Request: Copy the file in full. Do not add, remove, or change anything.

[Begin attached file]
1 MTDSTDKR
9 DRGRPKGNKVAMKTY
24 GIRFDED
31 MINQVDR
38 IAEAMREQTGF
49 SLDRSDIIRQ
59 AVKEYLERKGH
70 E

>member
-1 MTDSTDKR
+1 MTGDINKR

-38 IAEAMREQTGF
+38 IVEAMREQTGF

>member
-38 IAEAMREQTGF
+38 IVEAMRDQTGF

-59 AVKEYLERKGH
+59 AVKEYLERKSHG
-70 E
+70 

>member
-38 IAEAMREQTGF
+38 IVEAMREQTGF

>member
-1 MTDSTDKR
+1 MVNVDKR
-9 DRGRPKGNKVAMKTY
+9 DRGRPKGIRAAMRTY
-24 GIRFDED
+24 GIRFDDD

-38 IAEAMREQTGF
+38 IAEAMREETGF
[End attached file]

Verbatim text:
1 MTDSTDKR
9 DRGRPKGNKVAMKTY
24 GIRFDED
31 MINQVDR
38 IAEAMREQTGF
49 SLDRSDIIRQ
59 AVKEYLERKGH
70 E

>member
-1 MTDSTDKR
+1 MTGDINKR

-38 IAEAMREQTGF
+38 IVEAMREQTGF

>member
-38 IAEAMREQTGF
+38 IVEAMRDQTGF

-59 AVKEYLERKGH
+59 AVKEYLERKSHG
-70 E
+70 

>member
-38 IAEAMREQTGF
+38 IVEAMREQTGF

>member
-1 MTDSTDKR
+1 MVNVDKR
-9 DRGRPKGNKVAMKTY
+9 DRGRPKGIRAAMRTY
-24 GIRFDED
+24 GIRFDDD

-38 IAEAMREQTGF
+38 IAEAMREETGF